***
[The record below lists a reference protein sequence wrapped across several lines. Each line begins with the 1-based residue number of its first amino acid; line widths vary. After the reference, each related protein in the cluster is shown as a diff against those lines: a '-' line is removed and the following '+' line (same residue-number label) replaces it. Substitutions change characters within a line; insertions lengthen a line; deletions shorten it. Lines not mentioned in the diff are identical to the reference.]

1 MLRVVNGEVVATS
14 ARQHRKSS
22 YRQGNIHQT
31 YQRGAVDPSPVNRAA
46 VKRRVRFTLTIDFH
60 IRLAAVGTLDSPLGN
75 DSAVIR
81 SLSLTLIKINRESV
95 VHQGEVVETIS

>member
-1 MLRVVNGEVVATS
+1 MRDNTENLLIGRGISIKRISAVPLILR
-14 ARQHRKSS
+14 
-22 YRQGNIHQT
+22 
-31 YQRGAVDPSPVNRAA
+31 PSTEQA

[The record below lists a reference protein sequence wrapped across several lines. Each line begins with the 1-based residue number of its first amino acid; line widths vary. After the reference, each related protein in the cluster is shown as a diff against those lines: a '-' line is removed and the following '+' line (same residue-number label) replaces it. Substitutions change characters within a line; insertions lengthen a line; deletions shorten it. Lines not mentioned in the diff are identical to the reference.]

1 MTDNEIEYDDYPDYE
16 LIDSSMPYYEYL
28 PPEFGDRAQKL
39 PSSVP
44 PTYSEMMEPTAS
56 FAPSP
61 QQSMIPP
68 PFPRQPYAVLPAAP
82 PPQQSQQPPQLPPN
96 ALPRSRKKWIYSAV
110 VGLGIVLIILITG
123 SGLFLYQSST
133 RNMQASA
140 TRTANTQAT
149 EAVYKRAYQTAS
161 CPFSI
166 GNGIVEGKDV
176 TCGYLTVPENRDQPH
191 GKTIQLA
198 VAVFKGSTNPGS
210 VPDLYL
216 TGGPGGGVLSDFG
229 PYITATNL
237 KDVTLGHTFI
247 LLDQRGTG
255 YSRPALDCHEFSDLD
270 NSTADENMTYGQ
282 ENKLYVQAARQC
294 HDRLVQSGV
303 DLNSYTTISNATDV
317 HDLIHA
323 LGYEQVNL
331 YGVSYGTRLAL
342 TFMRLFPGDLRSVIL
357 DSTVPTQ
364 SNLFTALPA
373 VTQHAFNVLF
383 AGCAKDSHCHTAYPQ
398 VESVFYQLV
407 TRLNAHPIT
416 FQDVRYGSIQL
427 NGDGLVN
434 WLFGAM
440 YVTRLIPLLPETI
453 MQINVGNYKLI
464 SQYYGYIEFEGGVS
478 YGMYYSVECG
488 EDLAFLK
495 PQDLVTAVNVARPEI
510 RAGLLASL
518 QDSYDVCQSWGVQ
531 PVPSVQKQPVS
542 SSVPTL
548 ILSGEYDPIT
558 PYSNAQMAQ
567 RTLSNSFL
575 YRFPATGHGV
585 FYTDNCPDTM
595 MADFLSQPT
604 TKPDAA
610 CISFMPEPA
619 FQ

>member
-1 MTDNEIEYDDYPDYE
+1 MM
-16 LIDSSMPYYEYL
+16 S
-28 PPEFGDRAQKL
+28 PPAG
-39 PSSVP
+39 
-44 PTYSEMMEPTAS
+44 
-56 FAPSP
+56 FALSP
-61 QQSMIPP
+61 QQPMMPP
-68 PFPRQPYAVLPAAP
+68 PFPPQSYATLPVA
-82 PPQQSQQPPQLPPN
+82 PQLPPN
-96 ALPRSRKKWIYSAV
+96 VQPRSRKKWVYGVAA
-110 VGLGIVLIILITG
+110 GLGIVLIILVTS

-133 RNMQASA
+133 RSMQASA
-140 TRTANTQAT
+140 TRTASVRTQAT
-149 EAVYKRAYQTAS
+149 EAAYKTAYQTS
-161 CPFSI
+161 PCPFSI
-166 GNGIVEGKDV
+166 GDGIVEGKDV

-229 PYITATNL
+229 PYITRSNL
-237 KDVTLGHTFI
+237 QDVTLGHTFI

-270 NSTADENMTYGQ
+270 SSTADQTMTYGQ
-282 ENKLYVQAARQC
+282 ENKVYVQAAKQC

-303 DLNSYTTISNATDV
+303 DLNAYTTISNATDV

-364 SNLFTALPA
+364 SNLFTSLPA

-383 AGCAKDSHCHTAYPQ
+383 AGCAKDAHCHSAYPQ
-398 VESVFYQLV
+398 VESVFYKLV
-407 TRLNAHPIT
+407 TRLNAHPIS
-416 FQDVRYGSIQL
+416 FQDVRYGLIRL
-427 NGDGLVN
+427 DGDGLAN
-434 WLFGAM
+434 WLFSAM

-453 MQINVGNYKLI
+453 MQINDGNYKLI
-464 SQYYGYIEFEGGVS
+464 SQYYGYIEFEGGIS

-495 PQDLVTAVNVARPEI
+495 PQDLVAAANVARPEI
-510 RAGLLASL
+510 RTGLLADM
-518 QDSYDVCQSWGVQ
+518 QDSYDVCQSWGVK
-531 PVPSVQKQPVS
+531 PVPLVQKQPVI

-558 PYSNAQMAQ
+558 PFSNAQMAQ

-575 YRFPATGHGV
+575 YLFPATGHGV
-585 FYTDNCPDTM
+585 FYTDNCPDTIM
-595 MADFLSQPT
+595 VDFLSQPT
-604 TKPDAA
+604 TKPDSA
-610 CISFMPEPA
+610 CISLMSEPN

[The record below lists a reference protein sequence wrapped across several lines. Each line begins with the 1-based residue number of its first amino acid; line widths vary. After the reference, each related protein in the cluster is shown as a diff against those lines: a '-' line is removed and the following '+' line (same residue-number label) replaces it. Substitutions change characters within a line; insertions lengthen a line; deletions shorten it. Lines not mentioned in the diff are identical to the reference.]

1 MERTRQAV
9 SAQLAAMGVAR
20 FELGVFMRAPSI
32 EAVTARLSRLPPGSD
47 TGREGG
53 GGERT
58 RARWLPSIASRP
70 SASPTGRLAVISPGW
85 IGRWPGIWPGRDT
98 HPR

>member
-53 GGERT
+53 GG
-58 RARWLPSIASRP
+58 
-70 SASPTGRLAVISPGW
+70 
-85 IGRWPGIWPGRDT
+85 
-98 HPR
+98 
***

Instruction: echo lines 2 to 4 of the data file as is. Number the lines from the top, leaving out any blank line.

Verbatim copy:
1 MLRVVNGEVVATS
14 ARQHRKSS
22 YRQGNIHQT